Publish date: 17 June 2020

A UCLH/UCL (University College London) research study, which is awaiting peer-review and formal publication, reports on the first 500 patients who had surgery at the University College Hospital at Westmoreland Street, London, during the coronavirus pandemic.

The Westmoreland Street site was set up as a ’COVID-19 free’ or ‘cold’ site, to carry out non-emergency cancer surgeries. There were 500 consecutive successful surgeries on patients during the COVID-19 peak in London, resulting in no coronavirus-related deaths at 30 days, reports the large cohort study.

With more than two million* non-emergency surgeries being cancelled globally every week due to COVID-19, researchers say the findings will have a major impact on how healthcare systems are set up and should reassure ‘at risk’ cancer patients fearful of attending appointments. 

The University College Hospital at Westmoreland Street is one of three local hospitals which treat cancer patients with an urgent clinical need of surgery, through the North Central London and North East London Cancer HubThis hub is part of an approach to manage cancer surgery involving the Cancer Alliances in London and NHS England.

Between March 5, 2020 and April 22, 2020, at University College Hospital at Westmoreland Street, 500 operations were performed, mainly to diagnose or treat cancer.

Of those operations, 44% were performed with robotic or endoscopic assistance, and 61% were classified as major or complex surgery. The study’s primary outcome, the ‘30-day mortality rate’, reports that no patient died from COVID-19 at 30-days.

The study’s secondary outcome, the number of patients diagnosed with COVID-19 following surgery, was 10 (2%) patients. Of these, four (less than 1%) patients had confirmed laboratory diagnosis, with six deemed likely to have had COVID-19. University College Hospital at Westmoreland Street is the first ‘COVID cold site’ to report its findings.

Lead author, Dr Veeru Kasivisvanathan, NIHR Academic Clinical Lecturer at UCL Division of Surgery and Interventional Science and specialist registrar at UCLH, said: “The study was carried out during the peak of the pandemic in the UK, which now has one of the world’s highest numbers of coronavirus cases and deaths.

“By working together with 14 other hospital trusts, as part of a coordinated effort to keep one surgical site free from COVID, we have shown it is safe to continue high volume urgent cancer surgeries. None of our first 500 patients, operated on during the pandemic, died from COVID-19.

“Our model gives other institutions around the world an example of how to reconfigure their services to offer safe surgery.”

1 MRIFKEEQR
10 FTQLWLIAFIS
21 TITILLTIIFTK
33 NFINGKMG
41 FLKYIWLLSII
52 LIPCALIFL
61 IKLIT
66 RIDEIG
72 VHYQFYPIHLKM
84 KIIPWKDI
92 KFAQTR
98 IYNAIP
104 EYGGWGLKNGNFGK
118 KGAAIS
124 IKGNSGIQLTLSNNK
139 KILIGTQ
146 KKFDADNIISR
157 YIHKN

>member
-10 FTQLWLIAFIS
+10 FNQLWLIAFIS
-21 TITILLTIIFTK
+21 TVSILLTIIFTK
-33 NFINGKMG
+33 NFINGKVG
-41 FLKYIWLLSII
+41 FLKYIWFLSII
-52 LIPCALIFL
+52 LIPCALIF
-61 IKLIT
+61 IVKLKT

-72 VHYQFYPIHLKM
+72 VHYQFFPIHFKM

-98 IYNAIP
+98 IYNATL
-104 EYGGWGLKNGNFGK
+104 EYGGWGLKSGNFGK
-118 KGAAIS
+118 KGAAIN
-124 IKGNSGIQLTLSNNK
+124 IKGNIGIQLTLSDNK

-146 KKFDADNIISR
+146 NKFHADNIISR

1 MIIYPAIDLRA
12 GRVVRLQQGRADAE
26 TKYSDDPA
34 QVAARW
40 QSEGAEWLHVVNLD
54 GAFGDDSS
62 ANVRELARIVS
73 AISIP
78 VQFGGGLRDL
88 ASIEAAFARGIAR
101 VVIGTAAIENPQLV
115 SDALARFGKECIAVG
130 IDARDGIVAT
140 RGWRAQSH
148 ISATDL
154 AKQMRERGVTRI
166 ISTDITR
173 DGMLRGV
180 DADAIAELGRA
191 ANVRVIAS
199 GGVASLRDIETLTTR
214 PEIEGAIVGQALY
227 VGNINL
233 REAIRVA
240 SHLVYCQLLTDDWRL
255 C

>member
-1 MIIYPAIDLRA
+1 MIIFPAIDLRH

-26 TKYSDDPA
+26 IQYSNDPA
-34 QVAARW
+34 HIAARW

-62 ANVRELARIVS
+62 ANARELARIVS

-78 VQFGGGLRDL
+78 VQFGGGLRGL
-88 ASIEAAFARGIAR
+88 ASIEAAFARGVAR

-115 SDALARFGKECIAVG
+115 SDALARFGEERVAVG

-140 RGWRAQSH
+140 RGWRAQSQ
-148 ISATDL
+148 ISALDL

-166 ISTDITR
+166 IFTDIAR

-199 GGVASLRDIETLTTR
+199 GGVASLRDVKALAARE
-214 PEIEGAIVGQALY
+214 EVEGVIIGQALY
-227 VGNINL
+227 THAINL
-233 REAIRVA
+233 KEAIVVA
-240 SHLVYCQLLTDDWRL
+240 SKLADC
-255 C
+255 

The North Central and North East London cancer hub is one of three cancer hubs set up in London and has implemented a series of measures designed to minimise the transmission and spread of the virus.

Measures include setting up the Westmoreland Street site, along with independent sector capacity at Wellington Hospital and the Princess Grace Hospitals in London, as dedicated ‘COVID-free’ surgery facilities. These hospitals divert walk-in or emergency admissions to alternative sites within the network to ensure that stricter infection control measures can be taken such as restricting visitors or telephone screening patients to ensure they are asymptomatic before coming in for their surgery.

Other measures included: increasing deep cleaning, requesting patients isolate before and after their surgery, swab testing patients suspected of having COVID-19, and wearing full PPE in theatre for every case.

In addition to the completed study, UCL/UCLH can now confirm more than 1000 patients have been operated on at the three COVID cold sites coordinated by the North Central London and North East London Cancer Hub.

Professor John Kelly, Professor of Uro-Oncology, at UCL Surgery & Interventional Science, and consultant surgeon at UCLH, said: “This study is important as we are finding that many patients don’t want to have their surgery anymore because they are worried about COVID-19.

“The results show that it is safe for them to continue with their surgery providing appropriate service reconfiguration takes place. Delaying surgery can lead to patients’ cancers progressing, which could result a worse quality of life. This set up allows the highest risk cancer patients, who would benefit most from surgery to be prioritised.” 

Supporting the ‘COVID-19-free cold site’ strategy, at the start of the pandemic The Francis Crick Institute, London, repurposed its laboratories into COVID-19 testing facilities, helping ensure healthcare workers and patients at UCLH could be tested for coronavirus rapidly. 

Professor Charles Swanton, Group Leader at the Crick and UCL, Consultant at UCLH and Cancer Research UK’s chief clinician, said: “Setting up COVID protected cancer hubs will play a vital role in the NHS recovery plan to return to normal cancer activity. The Crick Institute/UCLH COVID-19 Consortium has provided a COVID testing facility for UCLH and London Hospitals with the specific goal of creating COVID-safe clinical environments. 

“This is a wonderful example of a COVID protected cancer hub in practice at the peak of the London pandemic demonstrating that safe hospital environments can be generated through service reconfiguration and routine COVID testing to protect patients from post-operative complications. This remarkable achievement will provide the confidence patients and clinicians need to return to normal cancer activities as quickly as possible across the NHS.”

This research paper has been submitted to an academic journal and is awaiting peer-review.